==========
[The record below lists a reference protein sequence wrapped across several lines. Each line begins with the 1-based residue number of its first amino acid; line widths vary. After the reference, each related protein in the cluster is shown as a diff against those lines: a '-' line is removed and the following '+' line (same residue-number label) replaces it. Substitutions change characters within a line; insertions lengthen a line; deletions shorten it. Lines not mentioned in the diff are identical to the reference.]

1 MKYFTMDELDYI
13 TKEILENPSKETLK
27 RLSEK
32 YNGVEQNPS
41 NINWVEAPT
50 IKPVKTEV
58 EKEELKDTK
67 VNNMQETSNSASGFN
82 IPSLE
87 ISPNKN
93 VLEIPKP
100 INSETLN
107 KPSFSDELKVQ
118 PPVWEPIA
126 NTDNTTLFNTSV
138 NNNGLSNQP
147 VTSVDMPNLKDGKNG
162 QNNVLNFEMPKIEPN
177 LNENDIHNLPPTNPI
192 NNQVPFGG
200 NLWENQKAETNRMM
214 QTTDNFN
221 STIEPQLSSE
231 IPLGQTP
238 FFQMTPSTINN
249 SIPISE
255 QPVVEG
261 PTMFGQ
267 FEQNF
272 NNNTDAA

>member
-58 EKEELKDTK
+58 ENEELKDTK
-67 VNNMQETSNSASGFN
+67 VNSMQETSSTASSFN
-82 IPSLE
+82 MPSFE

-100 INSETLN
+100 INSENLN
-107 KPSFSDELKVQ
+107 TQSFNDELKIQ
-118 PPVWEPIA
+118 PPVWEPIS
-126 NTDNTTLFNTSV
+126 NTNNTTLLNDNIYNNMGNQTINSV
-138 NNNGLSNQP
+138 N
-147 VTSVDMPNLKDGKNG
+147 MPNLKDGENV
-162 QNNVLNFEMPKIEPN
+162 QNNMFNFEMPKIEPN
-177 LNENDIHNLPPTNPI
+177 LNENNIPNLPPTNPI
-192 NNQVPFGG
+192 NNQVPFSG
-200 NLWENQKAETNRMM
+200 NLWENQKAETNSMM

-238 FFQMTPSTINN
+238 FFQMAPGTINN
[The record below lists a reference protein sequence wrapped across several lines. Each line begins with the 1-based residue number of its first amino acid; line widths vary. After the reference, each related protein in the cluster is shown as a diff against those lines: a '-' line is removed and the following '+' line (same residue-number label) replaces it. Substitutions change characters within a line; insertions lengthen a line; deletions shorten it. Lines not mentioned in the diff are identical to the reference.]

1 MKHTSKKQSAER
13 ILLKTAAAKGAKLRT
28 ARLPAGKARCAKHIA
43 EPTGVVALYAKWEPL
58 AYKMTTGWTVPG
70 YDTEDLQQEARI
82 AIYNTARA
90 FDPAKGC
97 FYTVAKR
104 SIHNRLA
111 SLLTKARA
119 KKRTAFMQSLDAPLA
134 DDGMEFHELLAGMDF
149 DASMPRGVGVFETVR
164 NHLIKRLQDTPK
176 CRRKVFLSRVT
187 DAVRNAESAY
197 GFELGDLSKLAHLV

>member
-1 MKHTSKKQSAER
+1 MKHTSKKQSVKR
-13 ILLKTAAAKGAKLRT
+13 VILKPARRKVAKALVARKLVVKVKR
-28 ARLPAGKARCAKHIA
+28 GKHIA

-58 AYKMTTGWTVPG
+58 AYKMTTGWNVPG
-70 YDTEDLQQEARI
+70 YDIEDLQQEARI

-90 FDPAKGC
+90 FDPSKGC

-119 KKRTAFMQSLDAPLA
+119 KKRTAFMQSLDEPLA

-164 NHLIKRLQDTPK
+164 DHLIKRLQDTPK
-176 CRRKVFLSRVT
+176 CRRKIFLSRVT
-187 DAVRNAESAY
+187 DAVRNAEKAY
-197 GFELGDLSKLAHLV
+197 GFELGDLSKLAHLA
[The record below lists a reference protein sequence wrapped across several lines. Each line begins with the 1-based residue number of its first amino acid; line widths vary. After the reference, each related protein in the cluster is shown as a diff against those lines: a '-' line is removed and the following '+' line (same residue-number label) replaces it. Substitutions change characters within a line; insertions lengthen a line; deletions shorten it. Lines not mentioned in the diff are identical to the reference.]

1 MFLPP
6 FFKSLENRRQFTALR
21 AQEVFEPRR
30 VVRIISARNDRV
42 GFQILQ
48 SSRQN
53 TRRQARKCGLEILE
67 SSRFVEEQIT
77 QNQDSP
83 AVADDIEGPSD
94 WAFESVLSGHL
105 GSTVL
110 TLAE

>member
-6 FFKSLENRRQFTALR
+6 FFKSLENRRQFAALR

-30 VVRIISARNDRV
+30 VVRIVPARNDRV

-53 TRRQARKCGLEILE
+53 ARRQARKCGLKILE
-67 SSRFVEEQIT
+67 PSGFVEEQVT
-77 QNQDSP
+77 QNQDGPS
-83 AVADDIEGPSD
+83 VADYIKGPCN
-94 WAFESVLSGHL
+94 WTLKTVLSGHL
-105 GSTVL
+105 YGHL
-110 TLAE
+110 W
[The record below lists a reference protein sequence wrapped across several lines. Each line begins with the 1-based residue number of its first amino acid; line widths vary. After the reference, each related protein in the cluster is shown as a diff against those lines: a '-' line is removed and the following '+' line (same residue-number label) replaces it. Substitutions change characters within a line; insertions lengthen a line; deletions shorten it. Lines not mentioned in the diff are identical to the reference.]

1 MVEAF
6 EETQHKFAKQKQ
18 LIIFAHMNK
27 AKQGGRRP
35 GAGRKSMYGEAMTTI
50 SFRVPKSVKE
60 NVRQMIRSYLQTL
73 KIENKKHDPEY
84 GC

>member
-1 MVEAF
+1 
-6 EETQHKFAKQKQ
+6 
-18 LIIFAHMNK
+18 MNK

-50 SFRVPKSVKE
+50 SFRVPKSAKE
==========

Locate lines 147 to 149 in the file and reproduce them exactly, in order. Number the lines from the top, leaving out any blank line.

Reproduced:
-1 MVEAF
+1 
-6 EETQHKFAKQKQ